I remember watching Jaco Pastorius’ REH instructional video at a friend’s house when I was about 18. He probably wanted to distract me from my endless noodling by putting it on, but one thing Jaco says in the video really stuck with me. He was talking about how he approaches learning a tune and he remarks to the interviewer that even though he was the bass player, he always learned the melody. One of the main benefits of learning the melody is that you always know where you are in the tune, and this in turn gives your solo a very pleasing, structured sound as well as giving the audience the impression you know exactly what you’re doing 😉
Once the melody is ingrained in your head, you’re free to play with it and come up with your own embellishments and variations while still sounding like you’re in total control. Check out John Mayer’s version of ‘Ain’t No Sunshine’ below to see just how far this approach can go. You can see him quoting the melody, going outside of it and coming back to resolve it, plus the occasional hat-tip to SRV.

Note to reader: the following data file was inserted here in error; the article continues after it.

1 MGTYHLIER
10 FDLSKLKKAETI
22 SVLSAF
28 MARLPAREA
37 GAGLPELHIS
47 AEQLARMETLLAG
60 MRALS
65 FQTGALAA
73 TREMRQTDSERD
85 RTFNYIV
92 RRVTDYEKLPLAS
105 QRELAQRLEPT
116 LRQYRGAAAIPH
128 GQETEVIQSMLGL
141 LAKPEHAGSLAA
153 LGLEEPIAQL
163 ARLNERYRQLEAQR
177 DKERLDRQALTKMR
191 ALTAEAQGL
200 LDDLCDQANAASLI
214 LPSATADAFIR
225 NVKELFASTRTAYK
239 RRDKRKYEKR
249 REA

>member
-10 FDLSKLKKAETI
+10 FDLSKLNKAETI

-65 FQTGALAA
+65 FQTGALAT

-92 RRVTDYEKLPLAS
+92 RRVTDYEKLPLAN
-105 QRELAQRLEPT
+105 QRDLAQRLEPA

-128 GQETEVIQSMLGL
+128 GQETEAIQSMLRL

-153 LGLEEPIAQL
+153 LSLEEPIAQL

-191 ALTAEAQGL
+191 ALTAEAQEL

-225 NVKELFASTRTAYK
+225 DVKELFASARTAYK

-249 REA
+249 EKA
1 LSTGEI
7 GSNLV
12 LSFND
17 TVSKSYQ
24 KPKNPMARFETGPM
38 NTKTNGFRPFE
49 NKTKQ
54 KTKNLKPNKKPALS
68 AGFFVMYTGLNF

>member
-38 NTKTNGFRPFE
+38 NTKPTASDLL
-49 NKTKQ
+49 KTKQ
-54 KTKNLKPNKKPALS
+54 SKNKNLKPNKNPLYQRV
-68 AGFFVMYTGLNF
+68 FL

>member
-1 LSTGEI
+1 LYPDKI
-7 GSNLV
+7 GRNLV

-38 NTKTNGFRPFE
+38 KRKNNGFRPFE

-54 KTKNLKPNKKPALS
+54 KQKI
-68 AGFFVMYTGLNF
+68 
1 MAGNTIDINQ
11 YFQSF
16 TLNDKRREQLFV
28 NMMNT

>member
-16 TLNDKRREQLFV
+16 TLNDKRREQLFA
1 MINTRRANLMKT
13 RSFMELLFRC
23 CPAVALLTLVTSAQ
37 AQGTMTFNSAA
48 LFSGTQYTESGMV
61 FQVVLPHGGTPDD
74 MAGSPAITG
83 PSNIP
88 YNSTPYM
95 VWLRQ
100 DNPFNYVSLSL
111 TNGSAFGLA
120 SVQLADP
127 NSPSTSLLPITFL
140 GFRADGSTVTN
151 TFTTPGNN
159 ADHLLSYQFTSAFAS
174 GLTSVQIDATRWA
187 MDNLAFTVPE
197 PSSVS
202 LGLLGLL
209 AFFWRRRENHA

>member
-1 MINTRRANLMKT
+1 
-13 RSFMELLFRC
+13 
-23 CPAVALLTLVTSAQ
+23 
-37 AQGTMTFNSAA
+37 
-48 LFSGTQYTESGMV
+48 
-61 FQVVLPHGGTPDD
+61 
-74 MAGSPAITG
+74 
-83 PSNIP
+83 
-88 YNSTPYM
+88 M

Lyrical Soloing in 3 Steps
Step 1 – Find a tune you want to solo over which has a strong melody. Learn the melody by ear wherever possible in a comfortable area of the neck; if you want to use John’s version of ‘Ain’t No Sunshine’, it starts on D.
Step 2 – Play through the melody until you can play it without thinking. At this stage resist the temptation to add any embellishments as you need to have the melody deeply ingrained in your ear.
Step 3 – By now you’ve probably noticed some familiar scale patterns appearing around the melody. You can add in notes from those or pretty much any other note that takes your fancy as long as you resolve it to the melody.
Tip: Keep the melody going in your head at all times as this will help you get back to it should you decide to go on a lengthy excursion away from it, or throw in a few scale-based licks and runs.
If you’re stuck in a rut with scales this approach can breathe some much needed life into your soloing as well as giving it that effortless, ‘this guy knows what he’s doing’, sound… Happy soloing!
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